1. Neuroscience
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Differential inhibition onto developing and mature granule cells generates high-frequency filters with variable gain

  1. María Belén Pardi
  2. Mora Belén Ogando
  3. Alejandro F Schinder
  4. Antonia Marin-Burgin  Is a corresponding author
  1. Instituto de Investigación en Biomedicina de Buenos Aires - CONICET - Partner Institute of the Max Planck Society, Argentina
  2. Leloir Institute -CONICET, Argentina
Research Article
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Cite this article as: eLife 2015;4:e08764 doi: 10.7554/eLife.08764

Abstract

Adult hippocampal neurogenesis provides the dentate gyrus with heterogeneous populations of granule cells (GC) originated at different times. The contribution of these cells to information encoding is under current investigation. Here we show that incoming spike trains activate different populations of GC determined by the stimulation frequency and GC age. Immature GC respond to a wider range of stimulus frequencies, whereas mature GC are less responsive at high frequencies. This difference is dictated by feed forward inhibition, which restricts mature GC activation. Yet, the stronger inhibition of mature GC results in a higher temporal fidelity compared to that of immature GC. Thus, hippocampal inputs activate two populations of neurons with variable frequency filters: immature cells, with wide‐range responses, that are reliable transmitters of the incoming frequency, and mature neurons, with narrow frequency response, that are precise at informing the beginning of the stimulus, but with a sparse activity.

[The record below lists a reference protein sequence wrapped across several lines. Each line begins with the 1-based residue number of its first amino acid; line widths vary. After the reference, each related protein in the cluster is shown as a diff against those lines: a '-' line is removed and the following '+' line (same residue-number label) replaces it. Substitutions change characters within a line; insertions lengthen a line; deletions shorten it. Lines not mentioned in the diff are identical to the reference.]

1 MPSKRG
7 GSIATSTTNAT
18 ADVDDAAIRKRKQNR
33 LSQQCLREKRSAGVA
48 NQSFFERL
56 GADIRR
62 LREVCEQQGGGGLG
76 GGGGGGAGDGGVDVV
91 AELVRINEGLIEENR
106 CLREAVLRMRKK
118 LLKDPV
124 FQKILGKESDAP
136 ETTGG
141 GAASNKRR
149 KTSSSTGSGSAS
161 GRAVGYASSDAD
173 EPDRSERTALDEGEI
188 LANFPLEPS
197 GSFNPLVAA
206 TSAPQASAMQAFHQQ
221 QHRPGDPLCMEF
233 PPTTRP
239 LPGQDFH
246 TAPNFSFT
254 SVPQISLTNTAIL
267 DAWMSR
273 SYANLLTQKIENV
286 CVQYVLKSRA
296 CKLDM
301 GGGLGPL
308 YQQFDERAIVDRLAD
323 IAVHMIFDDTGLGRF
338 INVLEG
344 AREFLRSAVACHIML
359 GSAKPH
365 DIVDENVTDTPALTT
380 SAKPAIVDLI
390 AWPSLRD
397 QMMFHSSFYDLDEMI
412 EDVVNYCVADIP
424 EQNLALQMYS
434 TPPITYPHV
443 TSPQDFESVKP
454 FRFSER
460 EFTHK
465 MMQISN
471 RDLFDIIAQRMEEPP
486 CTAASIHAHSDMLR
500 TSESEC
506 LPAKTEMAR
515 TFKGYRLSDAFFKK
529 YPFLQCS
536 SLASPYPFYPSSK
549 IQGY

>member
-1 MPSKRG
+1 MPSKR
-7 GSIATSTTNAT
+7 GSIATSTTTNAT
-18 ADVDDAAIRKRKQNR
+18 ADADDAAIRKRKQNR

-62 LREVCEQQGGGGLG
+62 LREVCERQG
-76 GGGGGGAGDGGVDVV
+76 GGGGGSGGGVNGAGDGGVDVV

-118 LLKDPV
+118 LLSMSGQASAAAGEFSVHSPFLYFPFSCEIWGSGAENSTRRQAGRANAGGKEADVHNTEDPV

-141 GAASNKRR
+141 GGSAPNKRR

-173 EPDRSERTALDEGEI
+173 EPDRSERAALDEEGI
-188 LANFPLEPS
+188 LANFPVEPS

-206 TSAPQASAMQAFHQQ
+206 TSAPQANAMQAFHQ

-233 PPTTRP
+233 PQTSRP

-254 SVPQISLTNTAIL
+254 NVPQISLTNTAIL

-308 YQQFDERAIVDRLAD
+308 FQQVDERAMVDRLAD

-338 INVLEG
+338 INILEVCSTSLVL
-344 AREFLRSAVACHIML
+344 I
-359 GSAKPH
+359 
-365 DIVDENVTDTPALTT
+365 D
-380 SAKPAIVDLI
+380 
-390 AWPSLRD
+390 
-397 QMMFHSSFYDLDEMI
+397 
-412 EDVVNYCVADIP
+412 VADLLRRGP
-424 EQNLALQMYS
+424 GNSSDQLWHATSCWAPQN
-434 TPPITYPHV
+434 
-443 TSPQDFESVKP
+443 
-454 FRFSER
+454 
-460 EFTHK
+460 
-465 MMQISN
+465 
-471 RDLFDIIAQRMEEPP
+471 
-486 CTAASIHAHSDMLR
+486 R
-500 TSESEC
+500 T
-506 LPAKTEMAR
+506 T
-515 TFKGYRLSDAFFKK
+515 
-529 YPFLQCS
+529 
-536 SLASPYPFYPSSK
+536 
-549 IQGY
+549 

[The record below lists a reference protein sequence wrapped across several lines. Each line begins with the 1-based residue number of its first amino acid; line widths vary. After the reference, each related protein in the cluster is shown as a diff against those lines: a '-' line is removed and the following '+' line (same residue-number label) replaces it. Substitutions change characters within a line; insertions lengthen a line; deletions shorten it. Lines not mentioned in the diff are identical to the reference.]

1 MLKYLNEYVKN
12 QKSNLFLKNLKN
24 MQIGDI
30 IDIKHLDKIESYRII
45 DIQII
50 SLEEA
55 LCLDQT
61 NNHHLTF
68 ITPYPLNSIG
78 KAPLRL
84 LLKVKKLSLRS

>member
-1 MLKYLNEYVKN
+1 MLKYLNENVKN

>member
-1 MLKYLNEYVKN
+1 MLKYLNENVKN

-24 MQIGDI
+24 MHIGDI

Article and author information

Author details

  1. María Belén Pardi

    Instituto de Investigación en Biomedicina de Buenos Aires - CONICET - Partner Institute of the Max Planck Society, Buenos Aires, Argentina
    Competing interests
    The authors declare that no competing interests exist.
  2. Mora Belén Ogando

    Instituto de Investigación en Biomedicina de Buenos Aires - CONICET - Partner Institute of the Max Planck Society, Buenos Aires, Argentina
    Competing interests
    The authors declare that no competing interests exist.
  3. Alejandro F Schinder

    Laboratory of Neuronal Plasticity, Leloir Institute -CONICET, Buenos Aires, Argentina
    Competing interests
    The authors declare that no competing interests exist.
  4. Antonia Marin-Burgin

    Instituto de Investigación en Biomedicina de Buenos Aires - CONICET - Partner Institute of the Max Planck Society, Buenos Aires, Argentina
    For correspondence
    aburgin@ibioba-mpsp-conicet.gov.ar
    Competing interests
    The authors declare that no competing interests exist.

Ethics

Animal experimentation: Experimental protocols were approved by the Institutional Animal Care and Use Committee of the Fundación Instituto Leloir (Protocols Number 2009 08 37 and 64/2015, IACUC, Leloir Institute Foundation) according to the Principles for Biomedical Research involving animals of the Council for International Organizations for Medical Sciences and provisions stated in the Guide for the Care and Use of Laboratory Animals.

Reviewing Editor

  1. Marlene Bartos, Albert-Ludwigs-Universität Freiburg, Germany

Publication history

  1. Received: May 16, 2015
  2. Accepted: July 10, 2015
  3. Accepted Manuscript published: July 11, 2015 (version 1)
  4. Version of Record published: July 31, 2015 (version 2)

Copyright

© 2015, Pardi et al.

This article is distributed under the terms of the Creative Commons Attribution License permitting unrestricted use and redistribution provided that the original author and source are credited.

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